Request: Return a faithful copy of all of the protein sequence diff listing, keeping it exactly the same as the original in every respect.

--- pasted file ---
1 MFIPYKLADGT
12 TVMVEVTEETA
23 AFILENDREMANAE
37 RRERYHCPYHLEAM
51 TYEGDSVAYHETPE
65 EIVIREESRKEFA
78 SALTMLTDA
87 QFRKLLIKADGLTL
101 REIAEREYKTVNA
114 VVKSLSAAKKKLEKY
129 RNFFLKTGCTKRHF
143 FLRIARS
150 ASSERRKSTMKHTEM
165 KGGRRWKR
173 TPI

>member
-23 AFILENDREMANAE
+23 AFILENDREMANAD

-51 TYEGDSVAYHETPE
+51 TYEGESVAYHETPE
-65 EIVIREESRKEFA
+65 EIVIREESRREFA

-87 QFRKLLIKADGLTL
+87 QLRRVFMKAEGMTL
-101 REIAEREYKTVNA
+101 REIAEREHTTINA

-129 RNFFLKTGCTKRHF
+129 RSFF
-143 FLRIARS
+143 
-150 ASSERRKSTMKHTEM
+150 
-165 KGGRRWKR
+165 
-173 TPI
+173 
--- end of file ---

1 MFIPYKLADGT
12 TVMVEVTEETA
23 AFILENDREMANAE
37 RRERYHCPYHLEAM
51 TYEGDSVAYHETPE
65 EIVIREESRKEFA
78 SALTMLTDA
87 QFRKLLIKADGLTL
101 REIAEREYKTVNA
114 VVKSLSAAKKKLEKY
129 RNFFLKTGCTKRHF
143 FLRIARS
150 ASSERRKSTMKHTEM
165 KGGRRWKR
173 TPI

>member
-23 AFILENDREMANAE
+23 AFILENDREMANAD

-51 TYEGDSVAYHETPE
+51 TYEGESVAYHETPE
-65 EIVIREESRKEFA
+65 EIVIREESRREFA

-87 QFRKLLIKADGLTL
+87 QLRRVFMKAEGMTL
-101 REIAEREYKTVNA
+101 REIAEREHTTINA

-129 RNFFLKTGCTKRHF
+129 RSFF
-143 FLRIARS
+143 
-150 ASSERRKSTMKHTEM
+150 
-165 KGGRRWKR
+165 
-173 TPI
+173 